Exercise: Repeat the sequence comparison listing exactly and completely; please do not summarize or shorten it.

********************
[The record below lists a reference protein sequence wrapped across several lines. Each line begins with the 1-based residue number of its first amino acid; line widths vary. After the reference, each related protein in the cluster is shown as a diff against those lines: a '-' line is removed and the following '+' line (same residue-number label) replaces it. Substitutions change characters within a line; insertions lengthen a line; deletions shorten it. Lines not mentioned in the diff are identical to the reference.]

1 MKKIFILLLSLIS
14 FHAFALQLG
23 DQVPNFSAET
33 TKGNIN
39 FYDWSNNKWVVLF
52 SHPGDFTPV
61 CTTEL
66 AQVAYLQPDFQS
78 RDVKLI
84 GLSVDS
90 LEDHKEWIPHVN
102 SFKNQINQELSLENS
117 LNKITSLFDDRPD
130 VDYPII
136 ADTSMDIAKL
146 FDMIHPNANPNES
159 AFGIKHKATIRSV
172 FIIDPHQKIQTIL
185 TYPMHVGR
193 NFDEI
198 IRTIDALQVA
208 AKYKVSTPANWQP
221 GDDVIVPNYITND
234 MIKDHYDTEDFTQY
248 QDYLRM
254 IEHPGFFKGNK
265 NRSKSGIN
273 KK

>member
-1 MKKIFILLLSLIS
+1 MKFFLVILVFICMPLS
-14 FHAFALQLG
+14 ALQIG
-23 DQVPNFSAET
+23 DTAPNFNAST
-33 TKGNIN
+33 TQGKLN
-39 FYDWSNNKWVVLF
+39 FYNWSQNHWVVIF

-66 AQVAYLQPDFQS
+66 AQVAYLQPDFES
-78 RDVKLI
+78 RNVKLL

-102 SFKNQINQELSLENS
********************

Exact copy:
[The record below lists a reference protein sequence wrapped across several lines. Each line begins with the 1-based residue number of its first amino acid; line widths vary. After the reference, each related protein in the cluster is shown as a diff against those lines: a '-' line is removed and the following '+' line (same residue-number label) replaces it. Substitutions change characters within a line; insertions lengthen a line; deletions shorten it. Lines not mentioned in the diff are identical to the reference.]

1 MKKIFILLLSLIS
14 FHAFALQLG
23 DQVPNFSAET
33 TKGNIN
39 FYDWSNNKWVVLF
52 SHPGDFTPV
61 CTTEL
66 AQVAYLQPDFQS
78 RDVKLI
84 GLSVDS
90 LEDHKEWIPHVN
102 SFKNQINQELSLENS
117 LNKITSLFDDRPD
130 VDYPII
136 ADTSMDIAKL
146 FDMIHPNANPNES
159 AFGIKHKATIRSV
172 FIIDPHQKIQTIL
185 TYPMHVGR
193 NFDEI
198 IRTIDALQVA
208 AKYKVSTPANWQP
221 GDDVIVPNYITND
234 MIKDHYDTEDFTQY
248 QDYLRM
254 IEHPGFFKGNK
265 NRSKSGIN
273 KK

>member
-1 MKKIFILLLSLIS
+1 MKFFLVILVFICMPLS
-14 FHAFALQLG
+14 ALQIG
-23 DQVPNFSAET
+23 DTAPNFNAST
-33 TKGNIN
+33 TQGKLN
-39 FYDWSNNKWVVLF
+39 FYNWSQNHWVVIF

-66 AQVAYLQPDFQS
+66 AQVAYLQPDFES
-78 RDVKLI
+78 RNVKLL

-102 SFKNQINQELSLENS